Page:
Here’s a terrific idea from the great state of Tennessee (“The Volunteer State” and wow, I think I’m about to finally understand irony!): “Two nights a year, Tennessee holds a health care lottery of sorts, giving the medically desperate a chance to get help.”
That’s right: employing a strategy long-used by morning drive-time DJs to give away Cheap Trick tickets (because who would go to Cheap Trick concerts otherwise and DON’T YOU DARE TELL ME), Tennessee has created one of the worst systems for healthcare coverage other than simply dying publicly in the streets.
And actually, it’s not at all like those Cheap Trick tickets because at least with the morning drive-time DJs, if you’re the fifth caller, you get the tickets. With Tennessee, if you’re one of the lucky callers, you only get access to an application that might get you healthcare coverage. Of course, “Applicants have to be elderly, blind, disabled or the “caretaker relative” of a child who qualifies for Medicaid, known here as TennCare. Their medical debt has to be high enough that if they paid it, their income would fall below a certain threshold. Not many people end up qualifying, but that does not stop thousands from trying.”
College Kids Already Pretty Much Know Everything Anyway: “A Tuesday symposium at Wright State University aims to push the health care industry in a greener direction.” That’s all well and good, don’t get me wrong, but what if we just got healthcare in a working direction first?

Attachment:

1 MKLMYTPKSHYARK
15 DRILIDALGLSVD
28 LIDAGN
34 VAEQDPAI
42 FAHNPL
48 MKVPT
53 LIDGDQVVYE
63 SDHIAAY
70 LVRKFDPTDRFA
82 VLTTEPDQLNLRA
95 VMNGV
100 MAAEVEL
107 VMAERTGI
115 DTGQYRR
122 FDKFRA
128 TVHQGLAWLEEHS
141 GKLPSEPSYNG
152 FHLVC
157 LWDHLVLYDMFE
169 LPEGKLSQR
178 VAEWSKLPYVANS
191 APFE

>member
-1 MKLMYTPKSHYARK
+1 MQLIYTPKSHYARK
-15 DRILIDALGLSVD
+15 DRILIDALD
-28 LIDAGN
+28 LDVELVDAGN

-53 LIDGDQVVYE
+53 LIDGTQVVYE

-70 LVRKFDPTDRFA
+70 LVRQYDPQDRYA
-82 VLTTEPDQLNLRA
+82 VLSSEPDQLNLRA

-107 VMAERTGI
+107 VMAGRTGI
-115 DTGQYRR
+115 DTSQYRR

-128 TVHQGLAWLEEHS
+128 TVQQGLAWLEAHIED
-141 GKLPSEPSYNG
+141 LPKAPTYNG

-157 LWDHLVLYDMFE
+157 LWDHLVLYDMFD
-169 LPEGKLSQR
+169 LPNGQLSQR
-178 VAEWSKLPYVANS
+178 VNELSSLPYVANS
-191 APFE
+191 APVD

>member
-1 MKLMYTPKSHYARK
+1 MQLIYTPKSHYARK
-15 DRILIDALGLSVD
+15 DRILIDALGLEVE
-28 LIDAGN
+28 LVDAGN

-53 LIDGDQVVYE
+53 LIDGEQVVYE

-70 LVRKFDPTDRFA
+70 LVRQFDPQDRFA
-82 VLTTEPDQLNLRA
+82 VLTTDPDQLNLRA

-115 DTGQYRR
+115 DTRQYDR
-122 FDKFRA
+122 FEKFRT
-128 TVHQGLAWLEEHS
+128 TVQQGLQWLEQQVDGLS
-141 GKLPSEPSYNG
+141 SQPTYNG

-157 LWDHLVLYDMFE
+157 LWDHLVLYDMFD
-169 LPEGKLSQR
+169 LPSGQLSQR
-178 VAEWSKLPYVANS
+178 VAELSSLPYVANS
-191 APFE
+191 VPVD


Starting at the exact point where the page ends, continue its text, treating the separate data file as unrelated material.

Oh, Shut Up, Paul Bedard: “The 61-page online Obamacare draft application for health care includes asking if the applicant wants to register to vote, raising the specter that pro-Obama groups being tapped to help Americans sign up for the program will also steer them to register with the Democratic Party.”
Science Will Save Us!: “A wireless personal health monitoring system using smartphones to upload data via the Internet will revolutionize the U.S. healthcare industry, its pioneering creators say.” But what were they going to say? “This? Nah, it don’t work well. But we keep applying for grants anyway. Who wants to do a keg stand?”
Journalists Feeling/Fighting Healthcare Costs: “Angered over years of concessions, buyouts, lost pension, and sacrificed pay raises, the unionized reporters are organizing to fight steep increases in their health-care costs.”
Healthcare and Data Security: “It’s a fascinating time to be in the healthcare field, watching and participating as technology changes to make a real difference in the cost and quality of patient care. Whether you’re a person who needs access to quality healthcare services, a member of the healthcare team helping to provide them, or an IT expert, you’re probably rooting for meaningful improvements, and hungry for stories that illustrate how the huge push towards EMR (electronic medical records) is worth it.”
Even Large Companies Are Looking at High-Deductible Healthcare Plans: “Historically, one of the perks of working at a big company has been generous health benefits with modest out-of-pocket costs. But increasingly, large companies are offering their employees only one option: a plan with a relatively high deductible linked to a savings account for medical expenses.”